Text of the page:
Kelly Pond remembers being a child, standing outside in the crisp winter air in curly-toed shoes, holding a large bell and knocking on front doors. From the other side of those doors, he could hear the excited sounds of children yelling. On those winter nights, he wasn't Kelly Pond - he was Santa's elf. And next to him was old Kris Kringle, though Kelly knew him simply as "Dad."
From the early 1970s until the mid-1990s, since the real Santa Claus couldn’t personally visit every child during the busy lead-up to Christmas, Ron Pond played the part of St. Nick in St. John’s. His son often acted as his trusty elf. Decades later, Kelly recalls the faces of the kids they met.
“They were flabbergasted,” he says. They couldn’t believe that on the busiest night of the year, Santa had dropped by just for them. “They would be over the moon, they just couldn’t believe it.”
Once invited inside, Santa would have a little chat with the children and then the magic would happen: he’d break open a bag of cheesies and share them among the youngsters. Then, without hesitation, off they would go to brush their teeth and jump into bed. The cheesies were enchanted, according to Santa, and would help lull the little ones to sleep. Sure enough, the kids would claim they were getting sleepy soon after eating the small snack.
“And they were just like those little hard cheesies. I mean, talk about suspending your disbelief, right?” Kelly says. “But, you know, when the most important man in the world is telling you something, you’re gonna believe him, outright.”
And, of course, the parents loved the promise of a quiet Christmas Eve.
Filling the role of Santa Claus was a tradition Ron began when his son was a young child. It then expanded to include his coworkers’ families and visits to local charity groups, like the Candlelighters Association, where he lifted the spirits of sick children. When Kelly got older, he joined Ron on his travels as his trustworthy elf. Every year, they would start making their house visits around the middle of November and continue right up until Christmas Eve, dedicating their weekends and some weeknights as well.
As designated elf, Kelly’s job was to announce the eminent arrival of jolly old St. Nick at events, help distribute gifts and make sure Santa knew the names of the children.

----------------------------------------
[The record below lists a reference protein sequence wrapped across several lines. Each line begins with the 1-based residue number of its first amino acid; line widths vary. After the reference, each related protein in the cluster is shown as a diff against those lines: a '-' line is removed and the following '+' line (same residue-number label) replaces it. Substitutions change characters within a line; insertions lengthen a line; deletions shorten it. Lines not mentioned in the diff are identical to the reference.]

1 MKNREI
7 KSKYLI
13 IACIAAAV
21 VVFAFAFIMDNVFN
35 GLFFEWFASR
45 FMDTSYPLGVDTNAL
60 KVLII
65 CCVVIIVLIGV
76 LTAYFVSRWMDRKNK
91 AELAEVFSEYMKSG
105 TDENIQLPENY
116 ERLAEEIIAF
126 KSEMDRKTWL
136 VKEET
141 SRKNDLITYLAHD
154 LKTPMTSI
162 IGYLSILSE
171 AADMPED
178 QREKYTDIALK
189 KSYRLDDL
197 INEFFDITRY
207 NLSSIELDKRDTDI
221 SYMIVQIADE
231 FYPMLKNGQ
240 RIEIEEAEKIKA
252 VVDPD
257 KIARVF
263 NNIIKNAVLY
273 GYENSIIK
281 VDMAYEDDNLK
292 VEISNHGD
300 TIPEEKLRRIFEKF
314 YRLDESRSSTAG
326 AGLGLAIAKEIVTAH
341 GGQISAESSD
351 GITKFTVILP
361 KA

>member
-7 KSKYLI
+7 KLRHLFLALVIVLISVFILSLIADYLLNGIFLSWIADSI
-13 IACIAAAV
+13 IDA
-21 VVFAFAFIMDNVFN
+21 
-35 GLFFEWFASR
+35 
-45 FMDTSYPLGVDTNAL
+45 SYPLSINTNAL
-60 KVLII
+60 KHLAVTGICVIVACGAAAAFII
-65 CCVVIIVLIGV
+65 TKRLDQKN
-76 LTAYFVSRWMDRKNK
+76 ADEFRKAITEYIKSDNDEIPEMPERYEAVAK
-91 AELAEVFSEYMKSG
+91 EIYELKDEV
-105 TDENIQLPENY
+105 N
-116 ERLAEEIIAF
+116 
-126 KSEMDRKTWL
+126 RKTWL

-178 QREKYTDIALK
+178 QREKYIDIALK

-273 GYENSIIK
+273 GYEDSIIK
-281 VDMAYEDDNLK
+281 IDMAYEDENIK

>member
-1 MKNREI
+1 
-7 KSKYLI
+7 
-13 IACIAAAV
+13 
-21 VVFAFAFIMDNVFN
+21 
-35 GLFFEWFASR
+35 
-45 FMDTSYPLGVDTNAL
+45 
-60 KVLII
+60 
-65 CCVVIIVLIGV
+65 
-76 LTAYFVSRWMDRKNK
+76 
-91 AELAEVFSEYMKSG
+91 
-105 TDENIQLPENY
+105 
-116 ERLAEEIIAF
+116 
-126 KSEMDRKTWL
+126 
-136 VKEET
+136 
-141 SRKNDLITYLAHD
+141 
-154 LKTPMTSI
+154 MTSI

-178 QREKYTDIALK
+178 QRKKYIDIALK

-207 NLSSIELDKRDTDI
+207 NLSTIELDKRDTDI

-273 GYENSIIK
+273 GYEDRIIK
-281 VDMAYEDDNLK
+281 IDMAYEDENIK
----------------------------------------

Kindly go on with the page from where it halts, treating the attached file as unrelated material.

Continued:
Kelly continued performing as Santa’s elf until he outgrew the role. “It just didn’t look right when the elf was coming in and he was almost the size of Santa!” says Kelly. A friend’s child was then recruited to don the mantle. Ron says there were as many as six elves during his tenure as Father Christmas.
After all these years there’s one instance that really stands out in Ron’s memory. A girl around the age of 10 had told her mother that she was going to de-beard Santa at the party, proving he wasn’t the real deal. But Ron was prepared. When the little girl approached him, he gave her permission to give a tug on his fake facial hair, and Ron has never forgotten her priceless reaction. “Of course it didn’t come off, and she screamed out to her mom, ‘Mom, he’s the real one! He’s the real one! It’s a real beard!’” Ron laughs.
“Of course, my beard could never be pulled off because it was glued on. I always used theatrical glue to keep it in place because I had a full beard under it,” he chuckles, “and it wasn’t white.”
Over the years, Ron went through a few red suits. With age, a suit would become worn and his wife would either mend it or make another, keeping Santa looking respectable. Eventually, the couple moved to Glovertown, where they still live, and Ron passed the suit down to his son. Kelly used it a few times, until the practice fell by the wayside in favour of new family traditions.
Though Ron hung up his red suit years ago, Christmastime still makes him long for the magic of being Santa Claus. “I really enjoyed it,” says Ron. - By Elizabeth Whitten